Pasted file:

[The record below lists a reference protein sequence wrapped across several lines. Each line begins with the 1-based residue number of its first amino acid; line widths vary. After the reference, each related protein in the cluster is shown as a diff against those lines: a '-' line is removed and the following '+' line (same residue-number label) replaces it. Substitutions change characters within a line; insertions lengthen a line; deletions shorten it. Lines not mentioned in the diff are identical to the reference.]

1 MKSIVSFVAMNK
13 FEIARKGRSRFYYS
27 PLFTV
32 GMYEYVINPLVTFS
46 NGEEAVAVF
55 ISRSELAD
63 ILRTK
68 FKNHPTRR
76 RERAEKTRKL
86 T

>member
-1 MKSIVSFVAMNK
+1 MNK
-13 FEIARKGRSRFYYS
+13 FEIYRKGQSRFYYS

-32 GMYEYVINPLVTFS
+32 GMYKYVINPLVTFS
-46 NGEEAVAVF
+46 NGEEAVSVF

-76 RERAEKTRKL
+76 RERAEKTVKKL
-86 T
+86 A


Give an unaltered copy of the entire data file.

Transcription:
[The record below lists a reference protein sequence wrapped across several lines. Each line begins with the 1-based residue number of its first amino acid; line widths vary. After the reference, each related protein in the cluster is shown as a diff against those lines: a '-' line is removed and the following '+' line (same residue-number label) replaces it. Substitutions change characters within a line; insertions lengthen a line; deletions shorten it. Lines not mentioned in the diff are identical to the reference.]

1 MKSIVSFVAMNK
13 FEIARKGRSRFYYS
27 PLFTV
32 GMYEYVINPLVTFS
46 NGEEAVAVF
55 ISRSELAD
63 ILRTK
68 FKNHPTRR
76 RERAEKTRKL
86 T

>member
-1 MKSIVSFVAMNK
+1 MNK
-13 FEIARKGRSRFYYS
+13 FEIYRKGQSRFYYS

-32 GMYEYVINPLVTFS
+32 GMYKYVINPLVTFS
-46 NGEEAVAVF
+46 NGEEAVSVF

-76 RERAEKTRKL
+76 RERAEKTVKKL
-86 T
+86 A